Located halfway between Brussels and Bruges, Ghent is one of the easiest yet overlooked day trips from Brussels. Known for being an amalgamation of the past and the present, it is a charming city home to heaps of history and modern developments. With plenty to see and do, you can easily spend a day appreciating its music, theatre, street art and mediaeval architecture. 

When visiting Ghent, spend some time exploring its historic centre on foot, uncovering picturesque alleys, gabled houses, and characteristic churches. The St. Bavo’s Cathedral housing the famous Ghent Altarpiece by Jan Van Eyck is definitely a must on any Ghent itinerary. If you are keen on incredible views, you can even make your way to the top and get a glimpse of the many canals and quaint pathways that make Ghent so alluring.

Moving further along, the 91 metre tall Belfry of Ghent is unmissable. You can tour the museum inside, experience the hourly music wheel in action, or directly take the elevator up to the roof. Being the tallest Belfry in all of Belgium, the 360 degree view from there is well worth the price. The Ghent City Hall situated in the same vicinity is also a nice stop before making your way to the canal banks.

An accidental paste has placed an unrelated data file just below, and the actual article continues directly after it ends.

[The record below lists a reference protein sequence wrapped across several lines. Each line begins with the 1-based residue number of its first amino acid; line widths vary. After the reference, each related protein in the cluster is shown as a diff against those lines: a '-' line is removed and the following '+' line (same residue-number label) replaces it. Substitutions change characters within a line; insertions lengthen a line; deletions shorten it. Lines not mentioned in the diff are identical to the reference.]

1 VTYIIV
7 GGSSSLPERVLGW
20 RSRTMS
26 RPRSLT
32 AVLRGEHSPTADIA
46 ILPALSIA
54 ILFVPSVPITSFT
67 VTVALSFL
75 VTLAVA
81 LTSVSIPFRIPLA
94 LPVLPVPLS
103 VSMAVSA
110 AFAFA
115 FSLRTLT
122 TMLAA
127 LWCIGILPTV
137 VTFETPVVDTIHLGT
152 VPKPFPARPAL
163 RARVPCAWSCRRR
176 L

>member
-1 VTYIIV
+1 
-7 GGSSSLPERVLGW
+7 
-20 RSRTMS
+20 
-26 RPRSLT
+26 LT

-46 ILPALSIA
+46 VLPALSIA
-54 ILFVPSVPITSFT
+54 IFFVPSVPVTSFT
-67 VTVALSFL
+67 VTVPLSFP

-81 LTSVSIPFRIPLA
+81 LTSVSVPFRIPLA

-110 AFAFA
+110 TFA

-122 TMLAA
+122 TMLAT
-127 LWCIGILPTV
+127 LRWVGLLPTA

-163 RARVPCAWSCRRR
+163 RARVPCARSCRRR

Once near the waterfront, you can experience a young and vibrant Ghent with heaps of students sitting on either side of the Leie River. Known as Graslei and Korenlei, the two quays of Ghent are cultural hotspots of the city with many restaurants, café patios, and other dining options. You can take a stroll along the water’s edge, or sit out and enjoy the view. The enticing St. Michael’s Bridge connecting the two quays is perfect for pictures.

Finally, end your day trip by going on a canal tour from the port near St. Michael’s Bridge. On your boat ride, you will come across the splendid Gravesteen, a 12th century mediaeval castle, which once served as the home of the Count of Flanders. You can also tour the Gravesteen castle first and then take a boat tour at sunset.